m7b5 (half-diminished, 1-b3-b5-b7) = minor 3rd + diminished 5th + minor 7th
dim7 (full diminished, 1-b3-b5-bb7) = minor 3rd + diminished 5th + diminished 7th
Notice the way the names of significant intervals are echoed in the chord names, while other common intervals (eg perfect 5th, minor 7th) are taken for granted. "m" = minor 3rd, "maj" = major 7th, etc.
This is why it's better to think in intervals from the root than in stacked 3rds. Intervals from the root matter, both in sound and in naming. Intervals between other chord tones are irrelevant (unless you're studying counterpoint... )
9 (1-3-5-b7-9) = major 3rd + perfect 5th + minor 7th + major 9th
maj9 (1-3-5-7-9) = major 3rd + perfect 5th + major 7th + major 9th
m9 (1-b3-5-b7-9) = minor 3rd + perfect 5th + minor 7th + major 9th
m(maj9) = minor 3rd + perfect 5th + major 7th + major 9th
Not all chords in practice can take 11ths and 13ths. Here are some of the more common ones:
maj7#11 = major 3rd + perfect 5th + major 7th + augmented 11th
maj9#11 = as above, + major 9th
7#11 = major 3rd + perfect 5th + major 7th + augmented 11th
9#11 = as above, + major 9th
m11 = minor 3rd + perfect 5th + minor 7th (+ major 9th) + perfect 11th
(9th is optional)
13 = major 3rd + perfect 5th + minor 7th (+ major 9th) + major 13th
(9th is optional, 11 is omitted)
Some other chord types:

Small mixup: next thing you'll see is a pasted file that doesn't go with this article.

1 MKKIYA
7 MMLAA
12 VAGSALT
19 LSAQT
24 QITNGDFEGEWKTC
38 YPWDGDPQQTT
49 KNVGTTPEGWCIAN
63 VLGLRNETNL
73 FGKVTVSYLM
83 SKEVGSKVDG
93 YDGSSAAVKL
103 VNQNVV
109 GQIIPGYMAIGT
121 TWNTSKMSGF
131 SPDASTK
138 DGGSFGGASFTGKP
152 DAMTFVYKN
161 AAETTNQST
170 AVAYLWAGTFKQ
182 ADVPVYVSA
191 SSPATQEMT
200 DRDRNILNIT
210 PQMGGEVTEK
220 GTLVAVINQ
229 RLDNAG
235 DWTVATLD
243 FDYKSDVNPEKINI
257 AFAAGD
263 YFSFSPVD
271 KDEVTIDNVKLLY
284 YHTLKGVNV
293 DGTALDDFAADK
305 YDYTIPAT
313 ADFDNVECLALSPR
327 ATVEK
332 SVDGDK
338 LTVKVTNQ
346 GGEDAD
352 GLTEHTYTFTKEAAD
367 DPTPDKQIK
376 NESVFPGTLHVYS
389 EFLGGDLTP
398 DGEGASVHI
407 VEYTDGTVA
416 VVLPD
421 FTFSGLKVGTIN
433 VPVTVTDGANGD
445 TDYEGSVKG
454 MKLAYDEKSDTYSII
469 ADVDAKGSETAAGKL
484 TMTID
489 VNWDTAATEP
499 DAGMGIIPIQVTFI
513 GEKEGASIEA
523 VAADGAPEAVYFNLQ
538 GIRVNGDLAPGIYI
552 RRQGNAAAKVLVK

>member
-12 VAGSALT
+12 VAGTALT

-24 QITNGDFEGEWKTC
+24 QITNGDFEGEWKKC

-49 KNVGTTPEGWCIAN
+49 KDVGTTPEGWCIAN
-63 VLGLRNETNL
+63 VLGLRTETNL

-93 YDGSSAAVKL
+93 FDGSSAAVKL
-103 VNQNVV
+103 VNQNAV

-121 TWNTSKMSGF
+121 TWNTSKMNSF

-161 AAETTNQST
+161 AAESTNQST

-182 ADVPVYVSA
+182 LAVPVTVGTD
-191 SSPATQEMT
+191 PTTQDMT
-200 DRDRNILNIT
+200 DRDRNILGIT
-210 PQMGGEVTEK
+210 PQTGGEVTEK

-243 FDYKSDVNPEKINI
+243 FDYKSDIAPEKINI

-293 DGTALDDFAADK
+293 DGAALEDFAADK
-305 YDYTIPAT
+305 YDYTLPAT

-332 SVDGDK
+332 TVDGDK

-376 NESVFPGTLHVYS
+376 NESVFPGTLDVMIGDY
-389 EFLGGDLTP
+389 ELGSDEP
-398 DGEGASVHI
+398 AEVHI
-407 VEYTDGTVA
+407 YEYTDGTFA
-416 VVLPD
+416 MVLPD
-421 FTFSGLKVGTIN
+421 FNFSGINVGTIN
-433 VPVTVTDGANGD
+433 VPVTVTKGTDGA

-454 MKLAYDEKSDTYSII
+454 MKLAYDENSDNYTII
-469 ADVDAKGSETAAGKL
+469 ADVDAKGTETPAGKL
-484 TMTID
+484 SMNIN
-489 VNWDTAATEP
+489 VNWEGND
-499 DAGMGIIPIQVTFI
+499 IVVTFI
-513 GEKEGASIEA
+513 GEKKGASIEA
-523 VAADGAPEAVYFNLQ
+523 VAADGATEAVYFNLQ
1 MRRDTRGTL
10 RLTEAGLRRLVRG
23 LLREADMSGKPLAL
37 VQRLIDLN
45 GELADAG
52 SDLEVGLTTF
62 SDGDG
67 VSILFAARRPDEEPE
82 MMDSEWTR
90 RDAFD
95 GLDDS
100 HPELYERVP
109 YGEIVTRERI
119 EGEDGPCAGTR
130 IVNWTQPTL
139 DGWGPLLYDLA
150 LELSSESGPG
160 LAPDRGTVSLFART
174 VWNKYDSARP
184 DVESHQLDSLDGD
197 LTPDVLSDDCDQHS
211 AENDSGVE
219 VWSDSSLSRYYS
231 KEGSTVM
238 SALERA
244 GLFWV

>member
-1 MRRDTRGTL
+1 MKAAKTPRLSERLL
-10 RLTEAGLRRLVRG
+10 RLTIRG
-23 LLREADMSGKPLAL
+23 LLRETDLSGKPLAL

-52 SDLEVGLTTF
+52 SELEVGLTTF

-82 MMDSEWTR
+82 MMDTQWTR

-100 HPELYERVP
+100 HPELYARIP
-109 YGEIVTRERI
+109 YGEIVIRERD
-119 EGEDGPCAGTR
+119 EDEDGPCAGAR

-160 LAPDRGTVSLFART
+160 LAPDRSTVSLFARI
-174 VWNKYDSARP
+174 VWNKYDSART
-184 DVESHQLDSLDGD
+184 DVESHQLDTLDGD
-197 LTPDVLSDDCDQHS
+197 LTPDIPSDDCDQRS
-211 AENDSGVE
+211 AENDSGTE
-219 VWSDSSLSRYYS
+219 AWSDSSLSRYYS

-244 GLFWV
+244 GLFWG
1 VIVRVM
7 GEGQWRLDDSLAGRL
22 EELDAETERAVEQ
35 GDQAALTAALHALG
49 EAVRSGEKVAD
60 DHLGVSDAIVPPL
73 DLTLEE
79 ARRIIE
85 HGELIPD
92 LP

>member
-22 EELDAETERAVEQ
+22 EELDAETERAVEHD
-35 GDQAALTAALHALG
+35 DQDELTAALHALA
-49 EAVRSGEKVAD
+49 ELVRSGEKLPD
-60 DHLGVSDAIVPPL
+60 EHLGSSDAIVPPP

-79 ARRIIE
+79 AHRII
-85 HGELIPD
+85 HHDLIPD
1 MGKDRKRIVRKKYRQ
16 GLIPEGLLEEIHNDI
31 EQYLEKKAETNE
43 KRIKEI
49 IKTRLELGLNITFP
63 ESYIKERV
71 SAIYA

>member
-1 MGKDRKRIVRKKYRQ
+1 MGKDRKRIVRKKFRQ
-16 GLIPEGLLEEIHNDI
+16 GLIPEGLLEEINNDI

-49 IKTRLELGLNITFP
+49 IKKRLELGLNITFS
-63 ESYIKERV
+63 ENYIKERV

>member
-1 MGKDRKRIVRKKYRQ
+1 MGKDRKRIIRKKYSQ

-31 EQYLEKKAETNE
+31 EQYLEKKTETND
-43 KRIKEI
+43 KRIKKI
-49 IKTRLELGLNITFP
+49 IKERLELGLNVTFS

6, "ADD", SUS, etc
6 = major 3rd + perfect 5th + major 6th
69 = major 3rd + perfect 5th + major 6th + major 9th
add9 = major 3rd + perfect 5th + major 9th
m6 = minor 3rd + perfect 5th + major 6th (NB, not minor 6th)
m69 = minor 3rd + perfect 5th + major 6th + major 9th
m(add9) = minor 3rd + perfect 5th + major 9th
sus4 = perfect 4th + perfect 5th
sus2 = major 2nd + perfect 5th
7sus4 = perfect 4th + perfect 5th + minor 7th
9sus4 = as above, + major 9th
13sus4 = as above, + major 13th (9th optional)
susb9 (1-4-5-b7-b9) = perfect 4th + perfect 5th + minor 7th + minor 9th
7b9 = major 3rd + perfect 5th + minor 7th + minor 9th
7#9 = major 3rd + perfect 5th + minor 7th + augmented 9th ("Hendrix chord")
7alt = major 3rd + diminished or augmented 5th + minor 7th + minor or augmented 9th (7#5#9, 7b5b9, 7#5b9, 7b5#9)
Lastly, remember that these chord tones and extensions are always measured theoretically upwards from the root.
In practice, chords may be "voiced" in many different ways, including inversions (where the root is not on the bottom). This means that the actual intervals between chord tones will be more varied.
As a simple example, in the common guitar triad chord shapes, there are often perfect 4ths between 5th and root, and "compound intervals" (larger than octave) between other chord tones.
Last edited by JonR; 07-10-2007 at 11:31 AM.